As we approach the busy spring real estate marketing season, it's prudent to touch base on some awareness around mortgage lending. I want to start the conversation by saying Fort St. John is home to some absolutely amazing mortgage brokers and mortgage specialists who are truly experts in their field. They are experts with integrity to be relied upon. They are industry leaders well worth the national and international recognition many of them have received. Congratulations to our local champions! They work hard at educating and supporting buyers to make sound financial choices when buying their homes. Our local mortgage brokers are business owners and operators. Revenue generated in our community stays in our community. Local brokers and specialists understand the lending requirements of our region.
Now, I'd like to venture into another world of mortgage brokers. Often in my world it becomes apparent that people don't realize that mortgage brokers are salespeople. They are paid a percentage of the mortgages they write. As the mortgage market becomes smaller, it's easy to assume the broker world has become tougher.
There are examples even in our community of not-so-prudent lending practices by out-of-town brokers. Not to cast a shadow on an entire industry, but out-of-town brokers don't spend their earnings in our community. Out-of-town brokers don't always understand the unique lending challenges in the north. Often I am questioned by reviewers unfamiliar with rural remote lending practices in the north.
Purpose and function are two key considerations from an appraiser's viewpoint. Typically, the purpose of an appraisal is to determine the market value of a property within a reasonable selling period. The function may be for asset valuation, mortgage financing, negotiating a sale, accounting, estate, disposition of assets, etc.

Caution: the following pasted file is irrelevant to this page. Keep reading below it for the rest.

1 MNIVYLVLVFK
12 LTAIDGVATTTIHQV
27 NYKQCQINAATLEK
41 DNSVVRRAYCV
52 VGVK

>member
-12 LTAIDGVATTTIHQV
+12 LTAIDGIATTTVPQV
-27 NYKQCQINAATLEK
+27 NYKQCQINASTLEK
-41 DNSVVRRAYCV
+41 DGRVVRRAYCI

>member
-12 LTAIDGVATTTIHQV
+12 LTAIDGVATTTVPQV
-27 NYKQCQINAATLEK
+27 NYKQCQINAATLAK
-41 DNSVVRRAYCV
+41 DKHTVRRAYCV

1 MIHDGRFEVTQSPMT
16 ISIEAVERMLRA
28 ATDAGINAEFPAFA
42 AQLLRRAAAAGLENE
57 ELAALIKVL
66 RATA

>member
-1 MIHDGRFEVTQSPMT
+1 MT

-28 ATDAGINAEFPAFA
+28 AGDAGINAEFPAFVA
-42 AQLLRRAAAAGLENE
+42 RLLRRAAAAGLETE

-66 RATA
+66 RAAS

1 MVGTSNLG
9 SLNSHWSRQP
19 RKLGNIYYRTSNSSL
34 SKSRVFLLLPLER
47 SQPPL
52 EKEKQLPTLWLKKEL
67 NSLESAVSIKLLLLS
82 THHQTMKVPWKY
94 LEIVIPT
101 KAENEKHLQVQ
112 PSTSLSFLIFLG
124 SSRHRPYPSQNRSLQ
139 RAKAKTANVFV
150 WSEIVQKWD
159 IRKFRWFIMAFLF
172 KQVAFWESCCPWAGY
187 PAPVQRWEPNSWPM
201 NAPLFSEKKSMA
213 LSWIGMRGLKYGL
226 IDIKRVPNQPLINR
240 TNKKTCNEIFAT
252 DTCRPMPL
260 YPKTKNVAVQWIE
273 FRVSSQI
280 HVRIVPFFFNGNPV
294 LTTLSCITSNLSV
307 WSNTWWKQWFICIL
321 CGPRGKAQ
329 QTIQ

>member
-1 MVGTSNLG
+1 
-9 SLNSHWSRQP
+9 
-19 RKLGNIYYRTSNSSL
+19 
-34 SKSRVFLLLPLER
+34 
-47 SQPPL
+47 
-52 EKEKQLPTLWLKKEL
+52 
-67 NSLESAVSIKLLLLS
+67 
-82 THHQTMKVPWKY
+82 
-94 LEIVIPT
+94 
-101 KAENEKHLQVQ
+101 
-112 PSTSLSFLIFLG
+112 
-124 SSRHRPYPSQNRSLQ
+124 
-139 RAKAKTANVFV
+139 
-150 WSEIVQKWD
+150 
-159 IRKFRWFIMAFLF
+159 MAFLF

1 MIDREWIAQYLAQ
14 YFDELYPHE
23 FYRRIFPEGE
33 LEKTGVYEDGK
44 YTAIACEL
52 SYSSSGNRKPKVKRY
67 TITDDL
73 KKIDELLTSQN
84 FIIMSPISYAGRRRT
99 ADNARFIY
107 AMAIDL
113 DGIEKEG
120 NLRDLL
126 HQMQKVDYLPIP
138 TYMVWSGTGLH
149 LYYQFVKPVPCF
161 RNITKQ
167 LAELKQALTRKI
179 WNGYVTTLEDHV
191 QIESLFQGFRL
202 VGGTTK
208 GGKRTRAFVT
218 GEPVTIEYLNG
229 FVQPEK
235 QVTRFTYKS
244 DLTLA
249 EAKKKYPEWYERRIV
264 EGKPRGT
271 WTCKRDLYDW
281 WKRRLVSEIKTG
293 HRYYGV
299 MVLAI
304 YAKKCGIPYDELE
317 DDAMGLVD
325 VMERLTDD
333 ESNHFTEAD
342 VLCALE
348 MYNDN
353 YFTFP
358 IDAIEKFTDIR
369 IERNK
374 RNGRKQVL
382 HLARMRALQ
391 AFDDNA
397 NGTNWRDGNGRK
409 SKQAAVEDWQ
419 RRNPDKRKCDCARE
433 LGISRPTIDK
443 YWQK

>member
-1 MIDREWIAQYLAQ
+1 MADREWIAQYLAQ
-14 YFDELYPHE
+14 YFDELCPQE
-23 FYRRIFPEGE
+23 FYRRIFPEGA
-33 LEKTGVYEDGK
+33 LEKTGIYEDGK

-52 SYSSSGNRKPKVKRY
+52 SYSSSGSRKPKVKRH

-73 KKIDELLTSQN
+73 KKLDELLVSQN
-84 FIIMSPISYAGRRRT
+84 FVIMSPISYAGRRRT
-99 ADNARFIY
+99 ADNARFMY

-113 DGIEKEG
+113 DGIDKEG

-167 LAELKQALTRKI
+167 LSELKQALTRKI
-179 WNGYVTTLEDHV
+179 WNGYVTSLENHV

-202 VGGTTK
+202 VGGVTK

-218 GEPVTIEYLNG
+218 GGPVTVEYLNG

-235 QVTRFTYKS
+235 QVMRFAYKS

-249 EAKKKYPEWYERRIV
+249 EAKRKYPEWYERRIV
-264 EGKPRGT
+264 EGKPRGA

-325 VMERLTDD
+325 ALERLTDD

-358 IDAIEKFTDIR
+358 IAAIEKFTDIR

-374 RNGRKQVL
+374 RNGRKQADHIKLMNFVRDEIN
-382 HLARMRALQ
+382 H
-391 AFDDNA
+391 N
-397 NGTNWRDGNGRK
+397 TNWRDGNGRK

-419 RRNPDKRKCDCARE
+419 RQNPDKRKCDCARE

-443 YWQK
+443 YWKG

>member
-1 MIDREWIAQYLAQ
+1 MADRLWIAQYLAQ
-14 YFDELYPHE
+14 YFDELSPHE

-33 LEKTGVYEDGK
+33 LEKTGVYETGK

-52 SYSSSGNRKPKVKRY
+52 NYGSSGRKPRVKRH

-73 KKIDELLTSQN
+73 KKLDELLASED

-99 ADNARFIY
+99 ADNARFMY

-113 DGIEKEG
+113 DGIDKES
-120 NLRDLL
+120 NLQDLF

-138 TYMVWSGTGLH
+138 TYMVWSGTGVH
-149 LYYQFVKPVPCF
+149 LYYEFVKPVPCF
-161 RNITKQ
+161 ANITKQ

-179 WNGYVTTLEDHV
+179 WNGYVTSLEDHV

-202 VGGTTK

What happens when there's an overlap for the use of an appraisal? Boundaries become unclear. I had a purchaser call and ask for a copy of their appraisal that was completed for lending purposes. I was unable to supply them a copy of the appraisal. They were not my client. A lawsuit was eventually involved, and the purchaser tried to say that they bought the house based on my appraisal. They did not. The sale was negotiated long before an appraisal was requested. The lender lent on the appraisal, which is a different use. Within the appraisal report, the final value was subject to a satisfactory building inspection and that the value was subject to change. In this particular situation, a “friend” of the seller supplied the building inspection.
Here's a suggested scenario. Realtor includes in the offer subject to a satisfactory appraisal. In the case of a private sale, perhaps one or two appraisals will be used to negotiate the sale price. A home inspection should always be considered from a certified inspector. Often sale prices are renegotiated when an issue is discovered. The purpose of an appraisal is to negotiate a sale.
Lenders have specific requirements that include terms such as less than 90 days on market, maximum acreage size, no outbuildings, etc. The purpose of an appraisal here is for lender financing.
Sometimes the terms of references for lenders has an assumption that goes outside of the scope of the definition of market value. Do you see the challenges here? Buyer beware. You decide if it is worth it to save dollars now or incur unexpected costs later.
Edwina Nearhood is a lifelong resident of Fort St. John.